New Equitable Growth book presents broad structural changes to boost U.S. wages for more equitable and sustainable economic growth

The Washington Center for Equitable Growth today publishes its latest book, Boosting Wages for U.S. Workers in the New Economy, in conjunction with a virtual launch event virtual today on the subject featuring several of the authors of the essays in the new book.

This book, a joint effort of Equitable Growth and the Institute for Research on Labor and Employment at the University of California, Berkeley, presents a series of essays from leading economic thinkers, who explore alternative policies for boosting wages and living standards, rooted in different structures that contribute to stagnant and unequal wages. The essays cover a variety of strategies, from far-reaching topics such as the U.S. social safety net and tax policies to more targeted efforts emphasizing laws governing American Indian tribal communities and the barriers facing women and workers of color in the science, technology, engineering, and mathematics fields.

The U.S. labor market is held back by decades of wage stagnation for the majority of workers, persistent wage disparities by race, ethnicity, and gender, and sluggish economic growth. The steady increase of income inequality since the 1970s leaves generations of U.S. workers and their families unable to cope with the daily costs of living, let alone save for emergencies or invest in their futures—conditions that have left many families ill-prepared for the “stress test” of the coronavirus recession. These labor market woes particularly affect women and workers of color due to decades of gender inequality and structural racism erecting barriers to opportunities.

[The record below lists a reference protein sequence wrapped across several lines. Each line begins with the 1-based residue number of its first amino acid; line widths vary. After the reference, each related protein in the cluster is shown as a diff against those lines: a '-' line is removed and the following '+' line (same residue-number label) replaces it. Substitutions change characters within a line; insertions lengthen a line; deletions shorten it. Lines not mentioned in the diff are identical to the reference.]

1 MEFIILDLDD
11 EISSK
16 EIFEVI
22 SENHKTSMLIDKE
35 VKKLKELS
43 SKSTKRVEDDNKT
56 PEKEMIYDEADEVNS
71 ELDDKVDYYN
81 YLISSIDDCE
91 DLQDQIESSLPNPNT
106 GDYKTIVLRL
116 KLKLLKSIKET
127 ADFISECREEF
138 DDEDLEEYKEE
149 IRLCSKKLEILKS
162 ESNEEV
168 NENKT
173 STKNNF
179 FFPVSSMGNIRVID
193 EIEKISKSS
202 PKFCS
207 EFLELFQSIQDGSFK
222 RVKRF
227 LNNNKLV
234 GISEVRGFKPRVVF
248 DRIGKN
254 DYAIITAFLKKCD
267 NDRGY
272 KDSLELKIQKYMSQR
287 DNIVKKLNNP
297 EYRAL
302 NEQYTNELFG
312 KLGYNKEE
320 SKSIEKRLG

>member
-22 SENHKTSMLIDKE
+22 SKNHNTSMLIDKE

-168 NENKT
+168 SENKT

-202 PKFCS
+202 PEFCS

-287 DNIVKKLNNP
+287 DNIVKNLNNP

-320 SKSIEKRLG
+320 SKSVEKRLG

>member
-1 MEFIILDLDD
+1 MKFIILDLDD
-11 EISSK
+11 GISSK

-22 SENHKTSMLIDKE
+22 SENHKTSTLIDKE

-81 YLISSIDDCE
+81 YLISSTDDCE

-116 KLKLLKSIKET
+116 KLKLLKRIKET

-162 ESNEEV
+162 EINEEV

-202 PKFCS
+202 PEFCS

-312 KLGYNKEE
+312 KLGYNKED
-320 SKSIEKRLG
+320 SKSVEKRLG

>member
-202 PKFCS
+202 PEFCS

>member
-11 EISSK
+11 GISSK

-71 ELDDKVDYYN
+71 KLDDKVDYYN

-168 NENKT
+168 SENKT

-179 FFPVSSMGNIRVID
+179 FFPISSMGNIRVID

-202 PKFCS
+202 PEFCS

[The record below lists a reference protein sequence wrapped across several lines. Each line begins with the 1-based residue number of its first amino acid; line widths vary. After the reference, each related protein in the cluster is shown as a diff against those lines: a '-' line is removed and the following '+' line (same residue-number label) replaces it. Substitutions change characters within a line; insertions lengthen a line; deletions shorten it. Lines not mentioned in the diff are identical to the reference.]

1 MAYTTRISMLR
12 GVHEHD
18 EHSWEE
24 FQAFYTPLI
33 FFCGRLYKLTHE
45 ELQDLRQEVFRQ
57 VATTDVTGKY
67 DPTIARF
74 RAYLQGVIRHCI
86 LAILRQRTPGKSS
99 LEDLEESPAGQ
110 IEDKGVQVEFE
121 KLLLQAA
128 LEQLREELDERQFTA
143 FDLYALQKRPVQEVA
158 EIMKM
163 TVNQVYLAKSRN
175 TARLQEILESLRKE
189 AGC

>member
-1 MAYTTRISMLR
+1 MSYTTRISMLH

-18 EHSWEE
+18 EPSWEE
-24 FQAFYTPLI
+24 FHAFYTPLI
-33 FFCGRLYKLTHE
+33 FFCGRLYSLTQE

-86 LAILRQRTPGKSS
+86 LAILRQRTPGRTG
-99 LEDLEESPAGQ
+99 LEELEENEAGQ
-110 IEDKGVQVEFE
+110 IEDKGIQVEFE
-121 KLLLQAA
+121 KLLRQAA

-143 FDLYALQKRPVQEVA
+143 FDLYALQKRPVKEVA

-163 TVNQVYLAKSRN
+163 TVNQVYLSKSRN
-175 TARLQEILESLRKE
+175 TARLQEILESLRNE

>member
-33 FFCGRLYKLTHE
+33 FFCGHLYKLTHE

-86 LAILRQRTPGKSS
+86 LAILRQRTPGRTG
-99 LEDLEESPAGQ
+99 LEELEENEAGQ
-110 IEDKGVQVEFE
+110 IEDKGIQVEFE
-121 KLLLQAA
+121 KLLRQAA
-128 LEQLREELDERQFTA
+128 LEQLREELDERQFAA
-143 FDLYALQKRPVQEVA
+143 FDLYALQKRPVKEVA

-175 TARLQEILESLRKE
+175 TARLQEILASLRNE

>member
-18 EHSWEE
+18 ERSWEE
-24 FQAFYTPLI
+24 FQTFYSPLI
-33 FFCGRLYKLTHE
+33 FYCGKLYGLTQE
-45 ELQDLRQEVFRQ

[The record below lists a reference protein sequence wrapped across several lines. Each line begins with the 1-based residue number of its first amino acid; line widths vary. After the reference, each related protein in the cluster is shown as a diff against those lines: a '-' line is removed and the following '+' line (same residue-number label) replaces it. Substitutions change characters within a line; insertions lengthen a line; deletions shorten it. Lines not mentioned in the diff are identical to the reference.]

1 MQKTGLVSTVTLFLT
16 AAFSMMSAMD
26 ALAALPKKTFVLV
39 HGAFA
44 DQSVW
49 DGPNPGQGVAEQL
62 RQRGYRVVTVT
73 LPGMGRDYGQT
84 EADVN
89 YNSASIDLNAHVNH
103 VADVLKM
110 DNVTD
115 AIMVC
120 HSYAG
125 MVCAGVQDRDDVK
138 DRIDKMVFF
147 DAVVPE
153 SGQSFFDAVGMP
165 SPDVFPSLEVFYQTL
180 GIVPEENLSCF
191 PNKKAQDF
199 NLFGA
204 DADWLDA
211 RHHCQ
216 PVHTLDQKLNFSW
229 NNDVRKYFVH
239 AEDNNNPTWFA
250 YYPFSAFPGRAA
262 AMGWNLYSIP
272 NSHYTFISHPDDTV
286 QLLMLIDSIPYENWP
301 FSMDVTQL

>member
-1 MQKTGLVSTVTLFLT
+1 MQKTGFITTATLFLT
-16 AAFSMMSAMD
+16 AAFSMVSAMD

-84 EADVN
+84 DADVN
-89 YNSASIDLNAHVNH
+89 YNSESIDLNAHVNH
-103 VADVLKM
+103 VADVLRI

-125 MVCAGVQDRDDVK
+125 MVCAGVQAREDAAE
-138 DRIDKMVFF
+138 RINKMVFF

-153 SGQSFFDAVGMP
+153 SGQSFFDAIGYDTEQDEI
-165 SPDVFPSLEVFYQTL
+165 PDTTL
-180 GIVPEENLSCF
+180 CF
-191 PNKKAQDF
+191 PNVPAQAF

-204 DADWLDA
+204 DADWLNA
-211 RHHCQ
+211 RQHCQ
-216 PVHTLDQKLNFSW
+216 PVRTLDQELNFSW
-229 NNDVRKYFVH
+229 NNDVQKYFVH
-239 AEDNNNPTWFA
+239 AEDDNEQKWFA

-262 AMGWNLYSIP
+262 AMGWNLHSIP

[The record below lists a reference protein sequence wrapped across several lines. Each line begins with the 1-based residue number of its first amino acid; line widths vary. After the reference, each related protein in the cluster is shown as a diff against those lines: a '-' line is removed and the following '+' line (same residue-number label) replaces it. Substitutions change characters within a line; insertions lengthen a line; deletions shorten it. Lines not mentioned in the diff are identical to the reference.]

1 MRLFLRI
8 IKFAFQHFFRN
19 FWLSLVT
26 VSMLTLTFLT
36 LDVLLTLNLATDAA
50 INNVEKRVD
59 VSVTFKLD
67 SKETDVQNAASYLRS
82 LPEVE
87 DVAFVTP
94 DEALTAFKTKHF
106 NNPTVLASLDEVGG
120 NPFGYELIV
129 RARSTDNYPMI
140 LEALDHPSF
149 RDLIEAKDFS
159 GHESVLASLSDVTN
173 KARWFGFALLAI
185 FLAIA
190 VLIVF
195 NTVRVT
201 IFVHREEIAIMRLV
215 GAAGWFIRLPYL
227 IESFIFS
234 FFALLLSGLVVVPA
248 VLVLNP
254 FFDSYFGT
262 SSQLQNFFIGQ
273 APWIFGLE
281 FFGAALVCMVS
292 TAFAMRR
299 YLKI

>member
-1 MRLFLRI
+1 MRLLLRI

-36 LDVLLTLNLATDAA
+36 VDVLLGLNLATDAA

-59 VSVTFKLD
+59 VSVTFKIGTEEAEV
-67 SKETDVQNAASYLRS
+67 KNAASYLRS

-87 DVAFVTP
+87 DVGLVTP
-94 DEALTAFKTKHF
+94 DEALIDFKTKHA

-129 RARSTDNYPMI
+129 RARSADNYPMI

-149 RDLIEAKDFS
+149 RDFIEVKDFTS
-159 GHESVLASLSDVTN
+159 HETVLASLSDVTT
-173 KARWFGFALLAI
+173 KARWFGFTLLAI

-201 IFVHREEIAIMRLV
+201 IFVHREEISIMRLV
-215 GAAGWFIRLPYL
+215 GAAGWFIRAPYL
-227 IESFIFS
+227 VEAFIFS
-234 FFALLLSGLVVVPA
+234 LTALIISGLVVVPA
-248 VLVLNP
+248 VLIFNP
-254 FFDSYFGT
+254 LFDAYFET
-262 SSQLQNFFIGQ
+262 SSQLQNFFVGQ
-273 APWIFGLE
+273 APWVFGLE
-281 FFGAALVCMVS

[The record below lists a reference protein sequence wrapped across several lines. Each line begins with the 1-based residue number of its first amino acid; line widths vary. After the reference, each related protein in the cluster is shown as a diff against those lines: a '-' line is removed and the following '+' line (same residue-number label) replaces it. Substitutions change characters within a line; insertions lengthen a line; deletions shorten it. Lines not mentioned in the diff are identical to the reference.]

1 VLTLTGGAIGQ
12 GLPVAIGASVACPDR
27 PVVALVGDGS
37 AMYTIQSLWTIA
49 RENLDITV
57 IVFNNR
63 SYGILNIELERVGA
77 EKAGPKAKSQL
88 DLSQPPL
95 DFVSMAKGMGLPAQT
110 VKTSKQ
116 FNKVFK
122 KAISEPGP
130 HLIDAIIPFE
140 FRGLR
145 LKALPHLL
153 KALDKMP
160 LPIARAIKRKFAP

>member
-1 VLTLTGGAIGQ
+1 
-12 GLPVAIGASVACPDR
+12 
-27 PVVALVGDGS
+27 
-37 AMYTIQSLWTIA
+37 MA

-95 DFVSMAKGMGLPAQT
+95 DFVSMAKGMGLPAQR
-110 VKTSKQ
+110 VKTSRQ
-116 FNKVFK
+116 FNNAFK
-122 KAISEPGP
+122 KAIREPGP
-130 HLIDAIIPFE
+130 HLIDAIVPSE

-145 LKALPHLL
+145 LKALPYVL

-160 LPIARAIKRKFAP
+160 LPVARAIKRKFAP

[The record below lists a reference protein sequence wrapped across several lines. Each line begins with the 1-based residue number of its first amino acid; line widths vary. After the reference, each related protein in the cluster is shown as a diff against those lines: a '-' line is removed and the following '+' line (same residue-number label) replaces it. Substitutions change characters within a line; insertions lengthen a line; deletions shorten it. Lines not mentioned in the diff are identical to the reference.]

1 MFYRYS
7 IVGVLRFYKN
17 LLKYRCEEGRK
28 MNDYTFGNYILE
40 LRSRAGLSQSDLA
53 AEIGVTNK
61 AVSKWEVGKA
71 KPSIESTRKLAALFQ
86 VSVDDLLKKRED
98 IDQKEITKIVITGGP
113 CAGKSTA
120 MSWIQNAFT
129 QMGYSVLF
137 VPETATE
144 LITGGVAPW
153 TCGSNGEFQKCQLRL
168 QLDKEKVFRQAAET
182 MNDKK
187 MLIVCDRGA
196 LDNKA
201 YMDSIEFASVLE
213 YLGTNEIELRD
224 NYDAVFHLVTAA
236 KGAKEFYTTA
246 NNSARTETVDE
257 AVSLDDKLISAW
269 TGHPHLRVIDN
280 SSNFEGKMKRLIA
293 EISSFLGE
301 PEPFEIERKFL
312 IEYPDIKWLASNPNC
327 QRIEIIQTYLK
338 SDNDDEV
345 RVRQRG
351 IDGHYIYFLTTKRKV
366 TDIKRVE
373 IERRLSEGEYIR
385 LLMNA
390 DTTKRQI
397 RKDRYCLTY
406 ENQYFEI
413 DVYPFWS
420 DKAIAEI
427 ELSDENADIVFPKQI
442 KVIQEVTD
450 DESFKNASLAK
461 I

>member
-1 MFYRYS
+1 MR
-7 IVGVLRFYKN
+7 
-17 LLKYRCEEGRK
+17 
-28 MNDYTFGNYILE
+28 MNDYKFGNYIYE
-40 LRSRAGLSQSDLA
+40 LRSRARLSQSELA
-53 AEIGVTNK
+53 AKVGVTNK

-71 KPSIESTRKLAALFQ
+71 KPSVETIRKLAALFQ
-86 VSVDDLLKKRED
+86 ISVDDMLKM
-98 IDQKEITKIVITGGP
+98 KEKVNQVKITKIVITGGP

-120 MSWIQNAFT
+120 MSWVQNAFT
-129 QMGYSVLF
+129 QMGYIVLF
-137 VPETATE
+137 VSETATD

There is increasing evidence that broad structural inequality leads to a misallocation of talent and the undervaluation of different types of work, which contributes to anemic economic growth and slower productivity gains. Creating an economy that works for everyone and serves those who are historically marginalized requires addressing underlying economic structures that form the foundation for U.S. labor market policies. These unequal structures entrench barriers to opportunity based on race, ethnicity, and gender, and exacerbate the power imbalances that allow employers to undercut wages and allow gains of growth to accrue to the few while stifling a robust, dynamic U.S. economy.

The essays in our new book demonstrate that efforts to improve workers’ access to good jobs do not need to be limited to traditional labor policy. Labor income is still how most Americans achieve security and stability, but the determination of those earnings does not take place in a vacuum. Policies relating to macroeconomics, to social services, and to market concentration also have direct relevance to wage levels and inequality, and can be useful tools for addressing them. A theme that runs across all of these essays is that worker empowerment is crucial to ensuring wage equality and financial security across the U.S. labor market.

The essays in Boosting Wages for U.S. Workers in the New Economy provide a set of roadmaps for encouraging wage growth and reducing wage inequality. The essays outline why the creation of underlying economic structures that allow workers, particularly those who face the greatest barriers, to advance in their careers, contribute to productivity growth, and share in the gains of a robust and resilient economy are key to ensuring the U.S. economy recovers from the coronavirus recession and progresses into another period of economic growth that is more equitable and sustainable. Dealing with the baleful economic consequences of economic inequality now, which the current pandemic has laid bare, would result in stronger and more sustainable economic growth in the years and decades ahead.

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